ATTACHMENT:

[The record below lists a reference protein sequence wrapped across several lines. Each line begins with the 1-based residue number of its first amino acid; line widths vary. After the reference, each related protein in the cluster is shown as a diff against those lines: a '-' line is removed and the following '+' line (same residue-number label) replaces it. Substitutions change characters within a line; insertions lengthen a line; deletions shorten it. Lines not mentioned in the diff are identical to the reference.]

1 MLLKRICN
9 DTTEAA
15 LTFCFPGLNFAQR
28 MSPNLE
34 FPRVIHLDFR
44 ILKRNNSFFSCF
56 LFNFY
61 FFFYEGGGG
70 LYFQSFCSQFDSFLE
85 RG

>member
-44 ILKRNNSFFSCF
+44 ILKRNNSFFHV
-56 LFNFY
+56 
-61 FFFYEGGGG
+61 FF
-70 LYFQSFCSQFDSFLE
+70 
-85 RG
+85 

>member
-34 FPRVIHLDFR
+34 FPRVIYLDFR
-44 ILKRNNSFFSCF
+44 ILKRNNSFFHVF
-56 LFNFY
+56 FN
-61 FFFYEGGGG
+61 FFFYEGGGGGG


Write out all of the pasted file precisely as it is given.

[The record below lists a reference protein sequence wrapped across several lines. Each line begins with the 1-based residue number of its first amino acid; line widths vary. After the reference, each related protein in the cluster is shown as a diff against those lines: a '-' line is removed and the following '+' line (same residue-number label) replaces it. Substitutions change characters within a line; insertions lengthen a line; deletions shorten it. Lines not mentioned in the diff are identical to the reference.]

1 MLLKRICN
9 DTTEAA
15 LTFCFPGLNFAQR
28 MSPNLE
34 FPRVIHLDFR
44 ILKRNNSFFSCF
56 LFNFY
61 FFFYEGGGG
70 LYFQSFCSQFDSFLE
85 RG

>member
-44 ILKRNNSFFSCF
+44 ILKRNNSFFHV
-56 LFNFY
+56 
-61 FFFYEGGGG
+61 FF
-70 LYFQSFCSQFDSFLE
+70 
-85 RG
+85 

>member
-34 FPRVIHLDFR
+34 FPRVIYLDFR
-44 ILKRNNSFFSCF
+44 ILKRNNSFFHVF
-56 LFNFY
+56 FN
-61 FFFYEGGGG
+61 FFFYEGGGGGG